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Prosody signals the emergence of intentional communication in the first year of life: evidence from Catalan-babbling infants*



There is considerable debate about whether early vocalizations mimic the target language and whether prosody signals emergent intentional communication. A longitudinal corpus of four Catalan-babbling infants was analyzed to investigate whether children use different prosodic patterns to distinguish communicative from investigative vocalizations and to express intentionality. A total of 2,701 vocalizations from 0;7 to 0;11 were coded acoustically (by marking pitch range and duration), gesturally, and pragmatically (by marking communicative status and specific pragmatic function). The results showed that communicative vocalizations were shorter and had a wider pitch range than investigative vocalizations and that these patterns in communicative vocalizations depended on the intention of the vocalizations: requests and expressions of discontent displayed wider pitch range and longer duration than responses or statements. These results support the hypothesis that babbling children can successfully use a set of prosodic patterns to signal intentional speech.


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Address for correspondence: Universitat Pompeu Fabra – Departament de Traducció i Ciències del Llenguatge, Edifici Roc Boronat 138, Barcelona – 08018, Spain. tel: 935422409; e-mail:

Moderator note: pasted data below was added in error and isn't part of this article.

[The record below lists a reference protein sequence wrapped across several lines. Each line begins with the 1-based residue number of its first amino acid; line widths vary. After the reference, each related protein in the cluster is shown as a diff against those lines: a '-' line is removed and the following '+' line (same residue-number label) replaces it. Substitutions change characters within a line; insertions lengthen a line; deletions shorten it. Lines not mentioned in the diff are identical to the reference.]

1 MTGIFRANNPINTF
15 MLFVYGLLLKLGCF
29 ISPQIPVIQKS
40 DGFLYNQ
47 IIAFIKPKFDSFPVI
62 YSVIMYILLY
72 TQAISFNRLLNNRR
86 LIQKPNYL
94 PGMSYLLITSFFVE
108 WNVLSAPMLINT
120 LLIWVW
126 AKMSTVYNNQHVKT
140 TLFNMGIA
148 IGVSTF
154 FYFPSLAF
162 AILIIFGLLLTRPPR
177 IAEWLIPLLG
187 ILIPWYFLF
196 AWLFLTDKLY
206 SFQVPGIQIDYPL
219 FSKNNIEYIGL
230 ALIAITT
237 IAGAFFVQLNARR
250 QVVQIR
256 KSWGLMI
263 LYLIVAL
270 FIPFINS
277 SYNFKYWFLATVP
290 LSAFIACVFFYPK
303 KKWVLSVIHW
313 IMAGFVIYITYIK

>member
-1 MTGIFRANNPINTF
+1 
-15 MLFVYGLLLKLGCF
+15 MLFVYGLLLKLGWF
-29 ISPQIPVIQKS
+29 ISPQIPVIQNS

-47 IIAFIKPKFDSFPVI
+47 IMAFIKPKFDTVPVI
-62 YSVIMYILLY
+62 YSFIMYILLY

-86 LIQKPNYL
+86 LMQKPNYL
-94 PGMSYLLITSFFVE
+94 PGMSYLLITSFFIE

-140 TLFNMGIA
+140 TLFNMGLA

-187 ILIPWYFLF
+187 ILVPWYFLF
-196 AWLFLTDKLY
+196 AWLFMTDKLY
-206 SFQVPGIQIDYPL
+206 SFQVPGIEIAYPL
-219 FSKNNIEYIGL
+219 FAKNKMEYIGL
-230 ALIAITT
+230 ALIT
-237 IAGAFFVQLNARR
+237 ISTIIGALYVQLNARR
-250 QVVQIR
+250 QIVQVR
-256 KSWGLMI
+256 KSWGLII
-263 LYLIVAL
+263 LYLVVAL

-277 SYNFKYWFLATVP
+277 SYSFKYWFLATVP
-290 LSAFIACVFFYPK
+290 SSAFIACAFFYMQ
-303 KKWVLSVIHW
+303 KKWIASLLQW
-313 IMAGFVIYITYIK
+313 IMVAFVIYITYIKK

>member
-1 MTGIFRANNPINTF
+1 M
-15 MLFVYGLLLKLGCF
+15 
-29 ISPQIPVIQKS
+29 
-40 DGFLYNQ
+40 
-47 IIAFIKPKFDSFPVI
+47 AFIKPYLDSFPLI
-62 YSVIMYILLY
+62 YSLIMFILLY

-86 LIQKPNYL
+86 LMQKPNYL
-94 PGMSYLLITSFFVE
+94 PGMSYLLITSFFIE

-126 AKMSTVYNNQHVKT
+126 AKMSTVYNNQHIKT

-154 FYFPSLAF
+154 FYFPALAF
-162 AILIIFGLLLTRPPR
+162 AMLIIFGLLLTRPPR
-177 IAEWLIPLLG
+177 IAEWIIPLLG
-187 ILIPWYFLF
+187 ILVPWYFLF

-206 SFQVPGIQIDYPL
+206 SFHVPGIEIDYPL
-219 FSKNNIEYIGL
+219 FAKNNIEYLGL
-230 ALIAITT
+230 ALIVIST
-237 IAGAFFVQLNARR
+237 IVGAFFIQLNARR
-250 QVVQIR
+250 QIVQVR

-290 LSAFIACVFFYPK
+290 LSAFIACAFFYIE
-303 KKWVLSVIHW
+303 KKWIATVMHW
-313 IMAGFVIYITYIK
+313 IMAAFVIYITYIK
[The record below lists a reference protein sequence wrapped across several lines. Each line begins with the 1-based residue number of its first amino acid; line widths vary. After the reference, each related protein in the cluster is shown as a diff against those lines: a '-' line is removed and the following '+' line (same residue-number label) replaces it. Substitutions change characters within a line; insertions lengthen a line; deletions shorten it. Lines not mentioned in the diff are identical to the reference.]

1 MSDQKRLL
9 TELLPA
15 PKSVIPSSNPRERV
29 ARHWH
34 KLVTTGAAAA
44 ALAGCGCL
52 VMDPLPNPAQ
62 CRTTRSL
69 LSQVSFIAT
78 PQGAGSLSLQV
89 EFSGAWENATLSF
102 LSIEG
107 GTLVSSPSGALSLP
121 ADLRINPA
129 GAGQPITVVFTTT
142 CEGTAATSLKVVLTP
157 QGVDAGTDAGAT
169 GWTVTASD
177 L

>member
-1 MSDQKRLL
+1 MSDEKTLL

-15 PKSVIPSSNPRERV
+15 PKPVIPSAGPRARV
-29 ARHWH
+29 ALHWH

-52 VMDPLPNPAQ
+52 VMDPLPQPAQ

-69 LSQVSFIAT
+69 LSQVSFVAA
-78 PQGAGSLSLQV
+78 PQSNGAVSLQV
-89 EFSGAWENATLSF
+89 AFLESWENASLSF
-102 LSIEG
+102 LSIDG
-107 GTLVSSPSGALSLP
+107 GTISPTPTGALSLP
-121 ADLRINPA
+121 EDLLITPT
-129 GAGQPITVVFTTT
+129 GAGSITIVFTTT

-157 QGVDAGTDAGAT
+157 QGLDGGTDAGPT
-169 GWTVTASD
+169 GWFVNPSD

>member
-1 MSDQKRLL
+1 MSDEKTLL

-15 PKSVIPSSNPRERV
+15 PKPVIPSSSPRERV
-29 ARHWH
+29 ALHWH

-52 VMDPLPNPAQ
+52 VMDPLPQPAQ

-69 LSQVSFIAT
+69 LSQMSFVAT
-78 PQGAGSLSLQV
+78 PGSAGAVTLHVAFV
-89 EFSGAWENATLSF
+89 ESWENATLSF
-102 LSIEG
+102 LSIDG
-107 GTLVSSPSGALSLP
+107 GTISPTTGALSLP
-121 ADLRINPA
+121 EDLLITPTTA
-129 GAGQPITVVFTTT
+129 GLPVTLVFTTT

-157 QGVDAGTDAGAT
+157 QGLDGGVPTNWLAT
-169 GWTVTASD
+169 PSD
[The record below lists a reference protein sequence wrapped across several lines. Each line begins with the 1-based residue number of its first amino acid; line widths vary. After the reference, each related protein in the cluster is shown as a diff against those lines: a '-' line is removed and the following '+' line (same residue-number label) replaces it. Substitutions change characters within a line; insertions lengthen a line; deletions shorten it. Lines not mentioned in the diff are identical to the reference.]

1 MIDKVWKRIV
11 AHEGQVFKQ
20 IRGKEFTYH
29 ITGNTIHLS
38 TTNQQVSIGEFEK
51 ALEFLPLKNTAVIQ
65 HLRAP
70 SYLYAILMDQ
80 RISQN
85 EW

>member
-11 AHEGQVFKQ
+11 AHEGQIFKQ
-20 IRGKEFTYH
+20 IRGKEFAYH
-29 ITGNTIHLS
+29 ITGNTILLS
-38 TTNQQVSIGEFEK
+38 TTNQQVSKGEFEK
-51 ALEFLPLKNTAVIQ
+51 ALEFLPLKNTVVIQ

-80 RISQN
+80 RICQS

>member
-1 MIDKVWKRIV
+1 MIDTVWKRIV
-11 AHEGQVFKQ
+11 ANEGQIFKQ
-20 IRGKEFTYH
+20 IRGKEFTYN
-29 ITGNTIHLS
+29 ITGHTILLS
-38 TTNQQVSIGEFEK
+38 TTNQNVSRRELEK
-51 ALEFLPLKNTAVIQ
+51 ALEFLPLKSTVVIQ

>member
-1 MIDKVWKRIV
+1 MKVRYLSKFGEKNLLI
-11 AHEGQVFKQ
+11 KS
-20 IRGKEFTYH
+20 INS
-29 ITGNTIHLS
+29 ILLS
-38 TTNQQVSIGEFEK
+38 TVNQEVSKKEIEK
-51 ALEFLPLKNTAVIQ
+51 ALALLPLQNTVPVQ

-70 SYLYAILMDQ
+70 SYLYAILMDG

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An earlier version of this article was presented at the VI Conference on Language Acquisition (Barcelona, 8–10 September 2010). We would like to thank participants at that meeting, and especially S. López-Ornat, J. Trueswell, and L. Bosch. We are grateful to the editor, the action editor and the two reviewers for their comments, which have been very helpful to us in revising the text. We also thank M. Armstrong, J. Borràs-Comes, and S. Berends for the reliability coding, M. M. Vanrell for her help with statistics, and Paolo Roseano for his help with Praat figures, all of them members of the Grup d'Estudis de Prosòdia. Finally, we thank the children and the children's parents for voluntarily taking part in this study. This research has been funded by three research grants awarded by the Spanish Ministerio de Educación y Ciencia, FFI2009-07648/FILO ‘The role of tonal scaling and tonal alignment in distinguishing intonational categories in Catalan and Spanish’, by the Consolider-Ingenio 2010 (CSD2007-00012) Program, and by a grant awarded by the Generalitat de Catalunya to the Grup d'Estudis de Prosòdia (2009SGR-701).



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Prosody signals the emergence of intentional communication in the first year of life: evidence from Catalan-babbling infants*



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